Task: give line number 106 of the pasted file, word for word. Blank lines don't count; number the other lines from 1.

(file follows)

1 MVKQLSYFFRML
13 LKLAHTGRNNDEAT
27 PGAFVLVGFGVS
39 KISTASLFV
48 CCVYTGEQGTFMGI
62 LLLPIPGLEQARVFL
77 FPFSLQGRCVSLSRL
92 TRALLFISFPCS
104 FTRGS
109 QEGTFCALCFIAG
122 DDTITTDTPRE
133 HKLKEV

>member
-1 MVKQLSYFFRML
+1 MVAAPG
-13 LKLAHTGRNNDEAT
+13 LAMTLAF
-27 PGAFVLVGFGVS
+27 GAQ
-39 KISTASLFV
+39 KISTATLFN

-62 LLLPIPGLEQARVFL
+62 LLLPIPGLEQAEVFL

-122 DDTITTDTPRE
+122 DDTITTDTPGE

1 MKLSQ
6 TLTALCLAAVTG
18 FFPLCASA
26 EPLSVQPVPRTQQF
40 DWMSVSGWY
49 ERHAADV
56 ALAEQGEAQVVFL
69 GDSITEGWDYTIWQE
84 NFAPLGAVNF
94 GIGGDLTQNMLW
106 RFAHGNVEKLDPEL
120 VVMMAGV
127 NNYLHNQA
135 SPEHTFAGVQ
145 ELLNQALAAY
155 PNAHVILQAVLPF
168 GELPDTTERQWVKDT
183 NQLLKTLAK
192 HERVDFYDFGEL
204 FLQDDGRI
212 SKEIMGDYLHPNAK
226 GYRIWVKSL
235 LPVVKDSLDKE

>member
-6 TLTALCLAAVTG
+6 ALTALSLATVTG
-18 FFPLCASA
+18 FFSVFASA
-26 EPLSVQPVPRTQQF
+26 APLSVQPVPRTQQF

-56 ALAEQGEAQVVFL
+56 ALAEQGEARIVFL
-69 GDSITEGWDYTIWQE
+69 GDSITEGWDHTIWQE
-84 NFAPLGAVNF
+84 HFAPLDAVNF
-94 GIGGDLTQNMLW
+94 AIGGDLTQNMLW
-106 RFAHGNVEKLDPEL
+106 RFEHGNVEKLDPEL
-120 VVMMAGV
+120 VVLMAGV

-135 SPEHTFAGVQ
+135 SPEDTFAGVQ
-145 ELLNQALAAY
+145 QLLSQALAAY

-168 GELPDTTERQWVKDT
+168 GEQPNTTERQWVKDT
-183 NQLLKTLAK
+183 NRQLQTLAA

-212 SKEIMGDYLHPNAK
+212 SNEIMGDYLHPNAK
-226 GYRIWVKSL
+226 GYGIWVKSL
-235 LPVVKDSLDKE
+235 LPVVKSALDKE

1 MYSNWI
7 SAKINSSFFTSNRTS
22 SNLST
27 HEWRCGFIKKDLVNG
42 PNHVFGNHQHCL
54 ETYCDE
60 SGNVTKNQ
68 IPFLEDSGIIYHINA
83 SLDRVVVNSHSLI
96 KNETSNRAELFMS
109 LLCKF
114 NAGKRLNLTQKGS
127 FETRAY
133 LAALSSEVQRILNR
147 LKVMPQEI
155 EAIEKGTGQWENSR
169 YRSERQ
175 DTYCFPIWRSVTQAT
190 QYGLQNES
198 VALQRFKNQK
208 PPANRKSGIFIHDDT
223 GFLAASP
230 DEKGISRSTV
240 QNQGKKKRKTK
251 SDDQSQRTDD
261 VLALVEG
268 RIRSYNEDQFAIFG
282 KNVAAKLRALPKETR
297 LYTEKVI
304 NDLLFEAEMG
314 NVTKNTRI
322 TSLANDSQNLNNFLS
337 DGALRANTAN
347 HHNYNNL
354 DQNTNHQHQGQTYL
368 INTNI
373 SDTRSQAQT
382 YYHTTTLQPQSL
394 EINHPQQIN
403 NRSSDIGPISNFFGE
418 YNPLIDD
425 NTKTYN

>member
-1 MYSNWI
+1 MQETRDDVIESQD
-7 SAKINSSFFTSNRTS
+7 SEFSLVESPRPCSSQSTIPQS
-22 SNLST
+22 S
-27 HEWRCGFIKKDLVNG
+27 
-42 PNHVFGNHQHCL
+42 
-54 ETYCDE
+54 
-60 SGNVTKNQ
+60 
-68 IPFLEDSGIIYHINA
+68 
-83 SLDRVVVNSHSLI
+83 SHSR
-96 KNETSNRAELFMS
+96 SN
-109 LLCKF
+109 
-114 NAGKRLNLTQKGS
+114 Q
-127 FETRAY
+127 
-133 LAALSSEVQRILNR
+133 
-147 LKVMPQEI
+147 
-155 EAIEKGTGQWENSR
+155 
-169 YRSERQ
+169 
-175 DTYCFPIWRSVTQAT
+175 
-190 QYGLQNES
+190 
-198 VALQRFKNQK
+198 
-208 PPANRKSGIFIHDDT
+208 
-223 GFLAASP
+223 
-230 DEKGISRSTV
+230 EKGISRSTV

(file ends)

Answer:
251 SDDQSQRTDD